Furthermore, Desai argues that guns aren’t going to stop a tyrannical government, because the United States has a massive military, and nuclear weapons. This argument is pure speculation. It assumes that a tyrannical government would use nuclear weapons during a people’s revolution. I can speculate, too. I would argue that they would not, because they would be killing their own soldiers in the field, and destroying the future of the country by loading it with radiation. I would further argue that the millions of registered gun owners could well fend off the United States military. But once again, this is all speculative, and unrelated to the core argument.
The core of the argument being made by Desai assumes that our right to defend ourselves against a government tyranny is predicated upon the strength of our oppressor. That is irrelevant. No matter the possible strength of whatever or whomever may oppress us, we still have the right to defend ourselves. The right of self-defense remains, regardless of the nature, or strength of the attacker.
And, once again, if we’re arguing authority, Justice Scalia, in DC v Heller (2008), argued that the right to keep, and bear arms is indeed intended, at least in part, to protect from potential tyranny:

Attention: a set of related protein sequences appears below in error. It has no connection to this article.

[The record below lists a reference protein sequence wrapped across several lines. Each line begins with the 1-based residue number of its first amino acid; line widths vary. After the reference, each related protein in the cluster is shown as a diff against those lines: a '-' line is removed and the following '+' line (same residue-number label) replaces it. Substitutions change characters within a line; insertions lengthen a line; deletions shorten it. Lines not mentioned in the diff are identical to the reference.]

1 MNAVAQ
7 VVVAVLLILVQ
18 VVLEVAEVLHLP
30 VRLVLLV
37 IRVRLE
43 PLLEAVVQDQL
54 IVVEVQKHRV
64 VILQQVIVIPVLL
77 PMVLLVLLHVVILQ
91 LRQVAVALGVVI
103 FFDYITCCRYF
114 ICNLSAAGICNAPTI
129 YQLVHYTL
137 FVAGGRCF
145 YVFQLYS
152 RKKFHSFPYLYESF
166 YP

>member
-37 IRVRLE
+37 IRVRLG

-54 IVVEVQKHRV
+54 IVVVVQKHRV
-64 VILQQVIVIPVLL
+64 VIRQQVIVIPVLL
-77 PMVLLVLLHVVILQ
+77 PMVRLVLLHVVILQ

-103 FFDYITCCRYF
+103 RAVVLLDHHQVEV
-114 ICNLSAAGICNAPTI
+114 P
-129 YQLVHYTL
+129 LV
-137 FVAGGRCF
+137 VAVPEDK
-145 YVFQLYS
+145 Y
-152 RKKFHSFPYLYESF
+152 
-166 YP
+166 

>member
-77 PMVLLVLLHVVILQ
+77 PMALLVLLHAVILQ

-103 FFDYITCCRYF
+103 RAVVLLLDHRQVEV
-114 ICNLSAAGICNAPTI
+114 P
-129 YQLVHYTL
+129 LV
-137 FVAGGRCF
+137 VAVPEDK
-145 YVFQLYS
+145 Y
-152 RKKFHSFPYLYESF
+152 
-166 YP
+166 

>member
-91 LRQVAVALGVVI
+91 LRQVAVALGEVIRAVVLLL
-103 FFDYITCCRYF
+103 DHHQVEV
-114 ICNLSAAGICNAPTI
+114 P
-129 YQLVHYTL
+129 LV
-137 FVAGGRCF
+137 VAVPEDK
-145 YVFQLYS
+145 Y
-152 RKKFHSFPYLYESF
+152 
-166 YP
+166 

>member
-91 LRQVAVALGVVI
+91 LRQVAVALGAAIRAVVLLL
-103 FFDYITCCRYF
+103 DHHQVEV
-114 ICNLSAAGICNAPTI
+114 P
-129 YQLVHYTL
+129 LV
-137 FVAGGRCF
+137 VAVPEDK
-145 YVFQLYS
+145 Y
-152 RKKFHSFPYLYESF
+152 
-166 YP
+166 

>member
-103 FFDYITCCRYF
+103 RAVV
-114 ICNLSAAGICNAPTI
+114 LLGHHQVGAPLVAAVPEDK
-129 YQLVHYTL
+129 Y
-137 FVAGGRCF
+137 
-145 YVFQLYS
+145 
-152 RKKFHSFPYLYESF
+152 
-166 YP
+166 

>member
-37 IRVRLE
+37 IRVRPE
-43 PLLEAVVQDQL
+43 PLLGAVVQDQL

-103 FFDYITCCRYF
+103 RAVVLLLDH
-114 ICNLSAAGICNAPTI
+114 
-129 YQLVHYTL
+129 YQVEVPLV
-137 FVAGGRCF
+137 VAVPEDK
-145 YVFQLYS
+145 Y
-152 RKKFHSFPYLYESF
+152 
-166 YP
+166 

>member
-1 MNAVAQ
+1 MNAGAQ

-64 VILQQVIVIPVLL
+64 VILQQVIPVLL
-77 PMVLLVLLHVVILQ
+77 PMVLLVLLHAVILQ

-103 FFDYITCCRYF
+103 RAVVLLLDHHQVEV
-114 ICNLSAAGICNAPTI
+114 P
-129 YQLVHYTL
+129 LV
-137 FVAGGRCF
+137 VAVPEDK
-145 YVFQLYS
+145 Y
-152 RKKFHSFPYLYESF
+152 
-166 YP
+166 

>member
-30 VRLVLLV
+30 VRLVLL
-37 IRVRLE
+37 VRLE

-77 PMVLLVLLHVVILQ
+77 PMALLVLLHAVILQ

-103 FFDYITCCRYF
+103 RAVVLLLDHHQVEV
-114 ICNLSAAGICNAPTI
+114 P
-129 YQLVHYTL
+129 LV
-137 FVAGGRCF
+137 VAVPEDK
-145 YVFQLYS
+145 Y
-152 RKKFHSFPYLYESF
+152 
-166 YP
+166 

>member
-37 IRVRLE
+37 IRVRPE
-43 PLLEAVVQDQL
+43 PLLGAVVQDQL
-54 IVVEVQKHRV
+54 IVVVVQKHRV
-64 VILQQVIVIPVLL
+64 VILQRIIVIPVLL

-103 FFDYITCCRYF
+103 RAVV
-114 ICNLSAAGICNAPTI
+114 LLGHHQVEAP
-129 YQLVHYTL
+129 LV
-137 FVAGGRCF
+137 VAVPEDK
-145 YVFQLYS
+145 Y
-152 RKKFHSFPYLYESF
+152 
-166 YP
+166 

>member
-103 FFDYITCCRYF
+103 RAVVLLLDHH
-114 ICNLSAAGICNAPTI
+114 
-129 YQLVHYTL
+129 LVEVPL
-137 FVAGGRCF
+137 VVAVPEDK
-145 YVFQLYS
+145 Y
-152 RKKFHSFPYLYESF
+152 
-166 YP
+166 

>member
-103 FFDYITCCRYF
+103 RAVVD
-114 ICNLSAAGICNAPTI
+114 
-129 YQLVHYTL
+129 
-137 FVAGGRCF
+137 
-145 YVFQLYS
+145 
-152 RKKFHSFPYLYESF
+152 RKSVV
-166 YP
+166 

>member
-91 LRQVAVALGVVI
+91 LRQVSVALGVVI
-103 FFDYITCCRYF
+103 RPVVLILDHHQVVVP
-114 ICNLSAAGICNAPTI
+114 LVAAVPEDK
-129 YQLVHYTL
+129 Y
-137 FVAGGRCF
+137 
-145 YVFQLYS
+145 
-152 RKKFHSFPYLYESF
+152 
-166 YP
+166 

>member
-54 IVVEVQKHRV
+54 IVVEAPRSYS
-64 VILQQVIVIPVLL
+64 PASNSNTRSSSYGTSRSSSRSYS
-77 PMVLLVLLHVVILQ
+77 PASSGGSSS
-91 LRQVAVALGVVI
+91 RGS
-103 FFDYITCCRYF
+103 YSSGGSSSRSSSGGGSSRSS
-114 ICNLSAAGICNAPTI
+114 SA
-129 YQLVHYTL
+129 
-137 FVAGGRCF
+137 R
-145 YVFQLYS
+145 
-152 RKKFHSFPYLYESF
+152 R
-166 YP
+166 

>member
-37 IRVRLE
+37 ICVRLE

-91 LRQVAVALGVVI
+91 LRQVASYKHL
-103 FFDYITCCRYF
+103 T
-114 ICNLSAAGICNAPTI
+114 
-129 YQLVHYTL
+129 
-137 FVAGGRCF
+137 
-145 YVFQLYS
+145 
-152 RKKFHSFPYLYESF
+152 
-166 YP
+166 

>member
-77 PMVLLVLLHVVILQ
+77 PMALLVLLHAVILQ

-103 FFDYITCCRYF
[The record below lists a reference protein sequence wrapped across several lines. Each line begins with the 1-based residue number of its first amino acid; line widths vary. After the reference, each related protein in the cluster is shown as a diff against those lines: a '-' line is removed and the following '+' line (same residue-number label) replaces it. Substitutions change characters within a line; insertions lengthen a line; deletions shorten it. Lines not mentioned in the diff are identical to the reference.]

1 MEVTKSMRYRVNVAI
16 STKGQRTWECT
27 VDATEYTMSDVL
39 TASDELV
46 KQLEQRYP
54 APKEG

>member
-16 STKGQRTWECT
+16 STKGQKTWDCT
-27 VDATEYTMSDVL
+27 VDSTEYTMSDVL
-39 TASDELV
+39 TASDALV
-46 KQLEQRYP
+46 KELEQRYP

“…when the able-bodied men of a nation are trained in arms and organized, they are better able to resist tyranny…We reach the question, then: Does the preface fit with an operative clause that creates an individual right to keep and bear arms? It fits perfectly, once one knows the history that the founding generation knew and that we have described above. That history showed that the way tyrants had eliminated a militia consisting of all the able-bodied men was not by banning the militia but simply by taking away the people’s arms, enabling a select militia or standing army to suppress political opponents. This is what had occurred in England that prompted codification of the right to have arms in the English Bill of Rights.”
The left will consistently assail our right to keep, and bear arms. But their arguments are often specious, in that they sound reasonable, but when examined thoroughly, and with a bit of logic, they deflate like a bad soufflé. Never stop examining, and dissecting the arguments made by the opposition, because that is how one comes to better understand one’s own position. Nick Desai tried his best, but his arguments are fatally flawed.